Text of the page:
This is Keith's opinions on Brad's next book.
The purpose of the bible is a non-fiction back of the envelope proof. Keep pushing the boundaries between good ideas and bad.
A fictional book would be good, but that is your next book.
Leaving the planet has new data and stories, better pictures and better editing, but it is not a proof. Something that is the best of both would be really awesome
Making a book 2x better will make sell 4x more copies. Market: 16-year old boys, Congressional staffers, etc. The goal is the the next book so good that friends demand their friends read it, and one that Oprah could understand, if not care to read. The 2003 book is close to that level if some things were removed.
I believe these are important for market success
Anyone who goes to the trouble to read such a book will want a proof. It needs things like adaptic optics. You can make such a book readable by everyone and I am doing it with my book.
The Glass Giants Planets table has 1 or 2 too many columns. Your estimates of the cost of the 3rd and fourth ribbon are even more speculative so probably not necessary. Some of what is in your book isn't even your work. You can put them on a website. Any calculation which depends on 2 other calculations of yours is likely wrong. How confident are you even of the length it will be? Surely it is more settled than the payload, but is it truly settled?
- Yes, there are many places that need to be cleaned up. In many of these cases we need to give basic information that is not completely settled but we should do a much better job of making it clear that in these cases what we are discussing is speculative and very uncertain. This will maintain our credibility through out as well as provide a complete discussion.
I think you should shoot down microwave power beaming, but only use one number to communicate that idea, not the page of them.
We could have the shipping capacity for space ships from 46 tons to the 200 ton ribbon to the 116 ships on the 500 ton ribbon if we stay within the FLP traffic size climbers; and up to 350 ton ships using max ribbon limit
Two problems with above: 1. That sentence has no new information. 2. The idea of using the max ribbon limit instead of using FLP is bad and you shouldn't advocate it throughout the book. You should discuss this idea in your book as it is an interesting concept, then assume it will be implemented as you suggest throughout the rest.
- This is true though it does depend a bit on what the payloads are and how many there will be - obviously things we can not determine. We can use either since there is a simple ratio between them. We can go with FLP, we just need to explain it up front and be consistant.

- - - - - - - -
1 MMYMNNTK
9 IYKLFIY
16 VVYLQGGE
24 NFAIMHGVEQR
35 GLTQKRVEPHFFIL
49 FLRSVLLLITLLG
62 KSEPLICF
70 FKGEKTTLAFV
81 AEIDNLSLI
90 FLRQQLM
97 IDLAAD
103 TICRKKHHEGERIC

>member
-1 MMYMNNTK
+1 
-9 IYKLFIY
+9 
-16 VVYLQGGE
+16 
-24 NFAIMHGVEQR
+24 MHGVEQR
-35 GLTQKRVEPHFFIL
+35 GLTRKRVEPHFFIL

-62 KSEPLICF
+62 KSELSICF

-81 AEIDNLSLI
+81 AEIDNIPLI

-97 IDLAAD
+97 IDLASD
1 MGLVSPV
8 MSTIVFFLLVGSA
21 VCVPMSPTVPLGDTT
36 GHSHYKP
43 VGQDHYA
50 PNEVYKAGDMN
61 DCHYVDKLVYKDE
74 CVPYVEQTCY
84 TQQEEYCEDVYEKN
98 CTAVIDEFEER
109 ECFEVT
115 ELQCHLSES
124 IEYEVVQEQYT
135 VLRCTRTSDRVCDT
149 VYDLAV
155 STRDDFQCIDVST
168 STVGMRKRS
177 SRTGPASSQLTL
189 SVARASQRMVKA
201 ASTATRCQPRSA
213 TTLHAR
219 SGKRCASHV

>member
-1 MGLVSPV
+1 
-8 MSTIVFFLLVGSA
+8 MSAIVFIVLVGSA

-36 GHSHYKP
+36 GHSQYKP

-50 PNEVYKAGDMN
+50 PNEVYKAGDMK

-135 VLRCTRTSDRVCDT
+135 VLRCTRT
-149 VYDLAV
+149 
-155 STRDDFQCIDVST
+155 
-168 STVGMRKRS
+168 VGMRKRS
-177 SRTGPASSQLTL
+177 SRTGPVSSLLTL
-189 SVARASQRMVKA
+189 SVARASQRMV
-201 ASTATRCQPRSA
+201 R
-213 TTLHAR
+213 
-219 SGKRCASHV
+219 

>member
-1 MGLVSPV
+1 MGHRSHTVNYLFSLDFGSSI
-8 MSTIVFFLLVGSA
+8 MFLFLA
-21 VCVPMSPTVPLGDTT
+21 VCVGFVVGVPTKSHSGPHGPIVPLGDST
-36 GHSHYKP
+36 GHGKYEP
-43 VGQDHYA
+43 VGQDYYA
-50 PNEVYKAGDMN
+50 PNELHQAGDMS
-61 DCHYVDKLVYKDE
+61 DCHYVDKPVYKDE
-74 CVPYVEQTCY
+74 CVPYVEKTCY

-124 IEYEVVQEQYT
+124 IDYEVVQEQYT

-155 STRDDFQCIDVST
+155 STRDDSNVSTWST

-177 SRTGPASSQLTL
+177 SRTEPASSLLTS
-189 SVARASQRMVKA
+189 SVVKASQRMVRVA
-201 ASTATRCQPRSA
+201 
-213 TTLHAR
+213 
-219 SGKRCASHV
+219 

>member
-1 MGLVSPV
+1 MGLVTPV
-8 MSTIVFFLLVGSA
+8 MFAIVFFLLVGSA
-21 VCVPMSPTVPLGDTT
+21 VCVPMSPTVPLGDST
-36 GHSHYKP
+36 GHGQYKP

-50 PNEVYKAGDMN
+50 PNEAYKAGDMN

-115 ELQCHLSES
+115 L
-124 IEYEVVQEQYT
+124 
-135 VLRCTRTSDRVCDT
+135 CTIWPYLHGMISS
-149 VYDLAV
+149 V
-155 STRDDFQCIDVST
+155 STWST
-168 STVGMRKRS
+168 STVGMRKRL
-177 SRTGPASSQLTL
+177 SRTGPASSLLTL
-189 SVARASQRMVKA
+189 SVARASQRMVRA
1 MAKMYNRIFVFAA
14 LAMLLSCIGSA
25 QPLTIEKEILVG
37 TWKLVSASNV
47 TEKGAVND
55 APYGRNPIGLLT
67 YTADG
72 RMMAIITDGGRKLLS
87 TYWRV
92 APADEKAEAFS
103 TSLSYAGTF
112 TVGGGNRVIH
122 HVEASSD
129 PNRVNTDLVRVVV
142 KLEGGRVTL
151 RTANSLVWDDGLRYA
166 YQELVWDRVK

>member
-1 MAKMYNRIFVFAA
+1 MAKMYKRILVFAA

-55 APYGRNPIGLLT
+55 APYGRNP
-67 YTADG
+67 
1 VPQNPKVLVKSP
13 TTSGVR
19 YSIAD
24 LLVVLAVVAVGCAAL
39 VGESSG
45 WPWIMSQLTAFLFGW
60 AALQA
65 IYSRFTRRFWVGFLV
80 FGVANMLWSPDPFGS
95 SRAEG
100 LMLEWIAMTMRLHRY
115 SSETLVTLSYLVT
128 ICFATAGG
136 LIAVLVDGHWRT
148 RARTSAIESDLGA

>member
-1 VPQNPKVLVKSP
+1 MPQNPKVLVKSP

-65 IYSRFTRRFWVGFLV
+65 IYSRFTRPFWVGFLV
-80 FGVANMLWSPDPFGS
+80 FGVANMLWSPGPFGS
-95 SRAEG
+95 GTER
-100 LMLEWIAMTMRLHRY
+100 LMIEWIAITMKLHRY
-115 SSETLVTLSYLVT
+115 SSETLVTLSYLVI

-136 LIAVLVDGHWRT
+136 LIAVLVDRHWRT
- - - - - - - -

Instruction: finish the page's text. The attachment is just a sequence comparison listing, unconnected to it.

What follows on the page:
The force from the wind perpendicular to the ribbon face required to break the initial and weakest ribbon is: MATHMATHMATH To do the calculation correctly we need to calculate the aerodynamic drag on the two distinct material areas, the ribbon or the set of strings or rods
- We have much more info on this which actually allows us to make the discussion simpler and more concise.
Note that I don't want to suggest you remove your deployment schedule chart, the budget summary table, etc. Or your funny jokes. In total, I love your 2003 book. Please do not throw out the baby. I would feel horrible if you trimmed to much.
You might make 2 or 3x more money if you translate this book into the other big languages. I have translators who I'm sure would be interested.
- We can certainly do this.
I'm not the expert, but these are my considered opinions
I propose a 100 ton daily payload elevator. Focus on powers of 10: 1, 10, 100.
We should build the two ribbons 100% in parallel. We could even build 3 in case one of them doesn't make it.
We need to solve the 200 mph situation, or have a solution for humans.
What about the space station and the moon station? These come up right after the elevator. There is too much about Jupiter, etc. and not enough back of the envelope information of what is at GEO.
There are too many predictions of dates. Each one is a potential for error. Are you really sure that Venus is a century away? Then why do you even talk about it? I think it is decades after the elevator and that you are too pessimistic. I like what you have to say although like other parts it can be tightened up.
Also, we need something that takes 1 week to 1 month to go to Mars. If there is so much matter and energy out there, let's use it.
You need to think about whether we really need atoms from other asteroids in the form of knives. Are we really running out of atoms here? With carbon nanotubes replacing steel, that will free up lots of iron. What atoms are on the moon? That is a good question. It seems easier to get atoms from there, seeing as how we've already done that.
The anchor needs to be near land, a big electricity grid, etc. Pick as close to land as possible. I think Sea Launch is an interesting idea, but it doesn't scale to 10 ships, etc. We need to set something up that allows us to add a 2nd elevator right next door, and start to share resources. Plan for a phase 2, even if it isn't in your numbers. Do not paint yourself into a corner.
Some of these things are hard to get right. I might say no laser power beaming to earth, but it would provide energy for the moonbase. It might end up being the reverse. Don't go to deep on things that aren't core to your case.
- Keith Curtis
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